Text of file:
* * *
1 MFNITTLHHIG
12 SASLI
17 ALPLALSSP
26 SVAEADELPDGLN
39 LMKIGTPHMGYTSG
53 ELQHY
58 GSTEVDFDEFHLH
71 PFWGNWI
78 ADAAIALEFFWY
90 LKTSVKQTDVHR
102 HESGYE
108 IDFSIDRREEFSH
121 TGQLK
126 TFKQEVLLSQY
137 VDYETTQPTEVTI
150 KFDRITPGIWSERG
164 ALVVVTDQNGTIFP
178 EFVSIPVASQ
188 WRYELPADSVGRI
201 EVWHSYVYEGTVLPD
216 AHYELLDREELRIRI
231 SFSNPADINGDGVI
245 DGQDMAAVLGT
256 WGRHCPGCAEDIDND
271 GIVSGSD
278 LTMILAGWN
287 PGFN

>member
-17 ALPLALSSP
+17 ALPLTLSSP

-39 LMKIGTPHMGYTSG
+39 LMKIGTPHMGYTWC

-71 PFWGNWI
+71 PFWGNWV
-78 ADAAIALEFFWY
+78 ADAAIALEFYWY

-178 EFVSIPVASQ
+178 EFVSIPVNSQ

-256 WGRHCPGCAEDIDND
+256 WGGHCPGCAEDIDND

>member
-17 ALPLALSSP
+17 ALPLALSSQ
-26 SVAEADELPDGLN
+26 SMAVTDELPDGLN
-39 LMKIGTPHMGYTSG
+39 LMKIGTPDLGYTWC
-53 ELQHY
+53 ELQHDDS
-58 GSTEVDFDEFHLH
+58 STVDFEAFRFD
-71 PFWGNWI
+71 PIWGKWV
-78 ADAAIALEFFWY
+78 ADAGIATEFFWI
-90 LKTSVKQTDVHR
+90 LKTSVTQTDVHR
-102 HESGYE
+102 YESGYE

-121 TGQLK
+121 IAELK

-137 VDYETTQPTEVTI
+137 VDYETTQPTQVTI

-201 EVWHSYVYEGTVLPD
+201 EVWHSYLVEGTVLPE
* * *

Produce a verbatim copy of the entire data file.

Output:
1 MFNITTLHHIG
12 SASLI
17 ALPLALSSP
26 SVAEADELPDGLN
39 LMKIGTPHMGYTSG
53 ELQHY
58 GSTEVDFDEFHLH
71 PFWGNWI
78 ADAAIALEFFWY
90 LKTSVKQTDVHR
102 HESGYE
108 IDFSIDRREEFSH
121 TGQLK
126 TFKQEVLLSQY
137 VDYETTQPTEVTI
150 KFDRITPGIWSERG
164 ALVVVTDQNGTIFP
178 EFVSIPVASQ
188 WRYELPADSVGRI
201 EVWHSYVYEGTVLPD
216 AHYELLDREELRIRI
231 SFSNPADINGDGVI
245 DGQDMAAVLGT
256 WGRHCPGCAEDIDND
271 GIVSGSD
278 LTMILAGWN
287 PGFN

>member
-17 ALPLALSSP
+17 ALPLTLSSP

-39 LMKIGTPHMGYTSG
+39 LMKIGTPHMGYTWC

-71 PFWGNWI
+71 PFWGNWV
-78 ADAAIALEFFWY
+78 ADAAIALEFYWY

-178 EFVSIPVASQ
+178 EFVSIPVNSQ

-256 WGRHCPGCAEDIDND
+256 WGGHCPGCAEDIDND

>member
-17 ALPLALSSP
+17 ALPLALSSQ
-26 SVAEADELPDGLN
+26 SMAVTDELPDGLN
-39 LMKIGTPHMGYTSG
+39 LMKIGTPDLGYTWC
-53 ELQHY
+53 ELQHDDS
-58 GSTEVDFDEFHLH
+58 STVDFEAFRFD
-71 PFWGNWI
+71 PIWGKWV
-78 ADAAIALEFFWY
+78 ADAGIATEFFWI
-90 LKTSVKQTDVHR
+90 LKTSVTQTDVHR
-102 HESGYE
+102 YESGYE

-121 TGQLK
+121 IAELK

-137 VDYETTQPTEVTI
+137 VDYETTQPTQVTI

-201 EVWHSYVYEGTVLPD
+201 EVWHSYLVEGTVLPE